Republic (political organisation)

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Formation 1983/2006
Purpose Political advocacy
Headquarters London
Region served United Kingdom
Executive Chair Arthur Haynes
Main organ Board of directors
Affiliations Common Cause, Alliance of European Republican Movements, The Reform Foundation
Website Republic

Republic is a British republican pressure group advocating the replacement of the United Kingdom's monarchy with an elected head of state.

It is a member organisation of Common Cause and the Alliance of European Republican Movements and is currently the only organisation solely campaigning for a republican constitution for Britain.

Republic states that its mission is: "To mount a successful campaign to persuade a majority of voters to support the replacement of hereditary monarchy with a democratic republican constitution."[1]

Arthur Haynes is current Executive Chair and Graham Smith is the current Chief Executive Officer of Republic.[2]


Originally created by a small group of republicans in London in 1983.[3] Republic was reinvented as a campaigning pressure group in 2006, when it became formally set up as a limited company (Republic Campaign Ltd) with a board of directors and Executive Office. Republic claims a supporter base of 30,000.[4]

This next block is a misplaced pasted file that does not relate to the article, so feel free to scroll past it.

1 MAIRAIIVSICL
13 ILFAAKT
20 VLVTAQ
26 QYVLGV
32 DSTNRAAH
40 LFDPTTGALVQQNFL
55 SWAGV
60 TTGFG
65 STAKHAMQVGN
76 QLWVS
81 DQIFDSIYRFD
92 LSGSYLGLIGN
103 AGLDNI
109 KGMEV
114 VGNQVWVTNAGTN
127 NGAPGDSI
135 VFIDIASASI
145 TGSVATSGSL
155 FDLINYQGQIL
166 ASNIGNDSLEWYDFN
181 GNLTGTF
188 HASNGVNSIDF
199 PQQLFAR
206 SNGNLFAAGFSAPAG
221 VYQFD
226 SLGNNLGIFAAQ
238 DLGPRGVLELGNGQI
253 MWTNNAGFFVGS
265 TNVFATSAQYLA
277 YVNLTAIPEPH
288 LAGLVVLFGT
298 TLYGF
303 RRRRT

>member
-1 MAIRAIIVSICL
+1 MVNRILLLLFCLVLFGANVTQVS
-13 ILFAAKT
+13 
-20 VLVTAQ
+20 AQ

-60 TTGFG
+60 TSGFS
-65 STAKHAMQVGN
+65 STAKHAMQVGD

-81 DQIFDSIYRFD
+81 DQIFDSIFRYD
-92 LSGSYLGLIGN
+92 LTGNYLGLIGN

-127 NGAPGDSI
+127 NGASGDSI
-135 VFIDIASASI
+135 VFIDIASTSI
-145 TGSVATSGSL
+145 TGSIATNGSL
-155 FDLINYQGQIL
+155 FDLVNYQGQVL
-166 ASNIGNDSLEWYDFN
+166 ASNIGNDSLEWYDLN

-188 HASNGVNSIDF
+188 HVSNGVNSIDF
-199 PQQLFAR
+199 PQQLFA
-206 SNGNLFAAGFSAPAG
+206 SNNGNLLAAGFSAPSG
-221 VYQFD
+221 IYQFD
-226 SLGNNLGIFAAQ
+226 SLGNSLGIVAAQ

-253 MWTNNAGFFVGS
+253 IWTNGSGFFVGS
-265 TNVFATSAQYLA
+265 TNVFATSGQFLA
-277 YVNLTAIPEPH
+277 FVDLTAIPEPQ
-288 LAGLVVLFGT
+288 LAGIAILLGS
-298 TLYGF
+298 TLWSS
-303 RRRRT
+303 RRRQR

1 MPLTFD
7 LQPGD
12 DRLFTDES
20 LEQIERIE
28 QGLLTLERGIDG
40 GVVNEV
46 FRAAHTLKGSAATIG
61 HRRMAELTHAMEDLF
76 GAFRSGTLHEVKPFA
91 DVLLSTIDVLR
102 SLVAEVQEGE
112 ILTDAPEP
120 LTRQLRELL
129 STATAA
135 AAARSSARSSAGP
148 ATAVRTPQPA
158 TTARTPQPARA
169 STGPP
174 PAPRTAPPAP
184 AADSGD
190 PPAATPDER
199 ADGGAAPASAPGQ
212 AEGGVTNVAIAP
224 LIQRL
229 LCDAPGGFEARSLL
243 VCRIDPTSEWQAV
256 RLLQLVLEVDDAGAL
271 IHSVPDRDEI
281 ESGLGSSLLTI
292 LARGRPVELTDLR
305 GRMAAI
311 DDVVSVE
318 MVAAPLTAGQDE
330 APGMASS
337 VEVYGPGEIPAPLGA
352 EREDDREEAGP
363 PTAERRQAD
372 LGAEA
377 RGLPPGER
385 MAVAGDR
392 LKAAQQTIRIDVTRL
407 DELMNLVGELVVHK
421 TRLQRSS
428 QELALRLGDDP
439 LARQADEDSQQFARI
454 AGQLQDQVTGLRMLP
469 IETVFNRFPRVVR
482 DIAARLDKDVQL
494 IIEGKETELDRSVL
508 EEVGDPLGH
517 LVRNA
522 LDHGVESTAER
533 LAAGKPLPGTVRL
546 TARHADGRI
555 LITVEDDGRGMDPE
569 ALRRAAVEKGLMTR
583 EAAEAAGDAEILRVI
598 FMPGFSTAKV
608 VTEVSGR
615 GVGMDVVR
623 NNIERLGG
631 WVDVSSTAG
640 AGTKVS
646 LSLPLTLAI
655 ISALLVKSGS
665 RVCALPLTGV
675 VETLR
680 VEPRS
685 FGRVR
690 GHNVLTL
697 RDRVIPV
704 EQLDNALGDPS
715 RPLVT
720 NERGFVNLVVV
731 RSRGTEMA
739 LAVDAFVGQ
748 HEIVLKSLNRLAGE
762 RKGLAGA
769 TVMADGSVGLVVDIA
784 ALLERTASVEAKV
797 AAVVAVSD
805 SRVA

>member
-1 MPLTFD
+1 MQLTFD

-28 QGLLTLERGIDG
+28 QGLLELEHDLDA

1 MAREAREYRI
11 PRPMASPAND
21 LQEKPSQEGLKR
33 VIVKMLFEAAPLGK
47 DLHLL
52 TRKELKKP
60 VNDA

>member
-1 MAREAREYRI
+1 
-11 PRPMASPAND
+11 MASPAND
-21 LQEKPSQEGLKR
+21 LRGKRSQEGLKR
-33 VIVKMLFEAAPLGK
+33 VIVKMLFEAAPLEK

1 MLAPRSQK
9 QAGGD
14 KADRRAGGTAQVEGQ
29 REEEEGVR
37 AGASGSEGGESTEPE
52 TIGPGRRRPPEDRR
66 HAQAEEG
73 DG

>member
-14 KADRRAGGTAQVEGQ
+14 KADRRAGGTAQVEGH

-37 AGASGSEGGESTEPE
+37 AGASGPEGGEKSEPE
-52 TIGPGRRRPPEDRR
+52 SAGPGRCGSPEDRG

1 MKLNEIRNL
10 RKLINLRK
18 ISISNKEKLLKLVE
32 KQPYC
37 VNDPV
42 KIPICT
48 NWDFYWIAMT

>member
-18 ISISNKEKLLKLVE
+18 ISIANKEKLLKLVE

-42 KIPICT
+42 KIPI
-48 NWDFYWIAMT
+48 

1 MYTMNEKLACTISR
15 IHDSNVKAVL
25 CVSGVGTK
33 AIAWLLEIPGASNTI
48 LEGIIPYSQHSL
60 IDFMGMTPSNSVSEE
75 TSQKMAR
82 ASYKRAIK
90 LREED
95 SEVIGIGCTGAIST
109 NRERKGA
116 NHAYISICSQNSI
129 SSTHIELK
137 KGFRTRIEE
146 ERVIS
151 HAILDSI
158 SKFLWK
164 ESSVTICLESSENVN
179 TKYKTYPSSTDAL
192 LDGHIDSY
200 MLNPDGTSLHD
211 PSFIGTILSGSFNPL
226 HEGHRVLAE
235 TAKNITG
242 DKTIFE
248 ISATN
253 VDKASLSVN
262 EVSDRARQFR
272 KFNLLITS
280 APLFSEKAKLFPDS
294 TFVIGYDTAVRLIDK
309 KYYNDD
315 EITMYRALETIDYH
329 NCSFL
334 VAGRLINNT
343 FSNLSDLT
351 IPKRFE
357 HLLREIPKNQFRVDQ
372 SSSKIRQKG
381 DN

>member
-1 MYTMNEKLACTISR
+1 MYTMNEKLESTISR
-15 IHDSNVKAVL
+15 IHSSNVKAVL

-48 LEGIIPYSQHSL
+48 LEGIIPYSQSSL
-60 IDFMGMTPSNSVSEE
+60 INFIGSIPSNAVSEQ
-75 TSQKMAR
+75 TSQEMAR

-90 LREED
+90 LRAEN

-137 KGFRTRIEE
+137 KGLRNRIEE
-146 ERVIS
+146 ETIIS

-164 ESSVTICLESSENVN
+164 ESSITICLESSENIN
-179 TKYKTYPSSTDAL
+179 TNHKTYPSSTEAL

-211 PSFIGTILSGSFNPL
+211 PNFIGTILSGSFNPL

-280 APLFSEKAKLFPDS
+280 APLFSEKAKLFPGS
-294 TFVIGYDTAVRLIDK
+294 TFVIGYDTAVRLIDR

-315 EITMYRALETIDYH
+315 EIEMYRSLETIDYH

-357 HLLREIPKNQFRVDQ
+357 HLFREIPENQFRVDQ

Campaigns and issues[edit]

Royal finances[edit]

Republic asserts that there is a lack of transparency and accountability with respect to the funding of the monarchy. The group believes the royal finances should be independently audited by the National Audit Office, like all other central government departments, and that the monarchy's exemption from the Freedom of Information Act should be removed.

Republic's response to the annual royal finance reports is reported in the media.[5] In 2009, while Buckingham Palace claimed the total cost of the monarchy to be £41.5m, Republic estimated the figure at £183.3 million,[6] once additional costs such as royal security had been taken into account.[7] Republic's calculations do not factor in the profits of the Crown Estate, which are transferred to the national coffers in return for the civil list; they assert that the Crown Estate is the property of the monarch only in their capacity as Head of State, and thereby state property.

Following a legal ruling that the Duchy of Cornwall was separate from Prince Charles for the purposes of regulation, Republic asked HM Revenue and Customs to investigate if the duchy should still be exempt from tax. The tax exemption is based on the assumption that the duchy estate is inseparable from the tax exempt person of Prince Charles, which is now open to question.[8]

Prince Charles[edit]

Republic regularly criticises Prince Charles for expressing forthright views and lobbying on political issues, which the group says is unconstitutional.[9] It has also called on the British Government to stop subsidising Charles' £16.3m annual income through grants[10] and tax breaks.[11]

Oaths of allegiance[edit]

In 2008 Republic launched a campaign to give republicans an alternative oath of allegiance.[12] The campaign began with an Early Day Motion[13] and was taken up by human rights lawyer Louise Christian.[14]

Royal wedding[edit]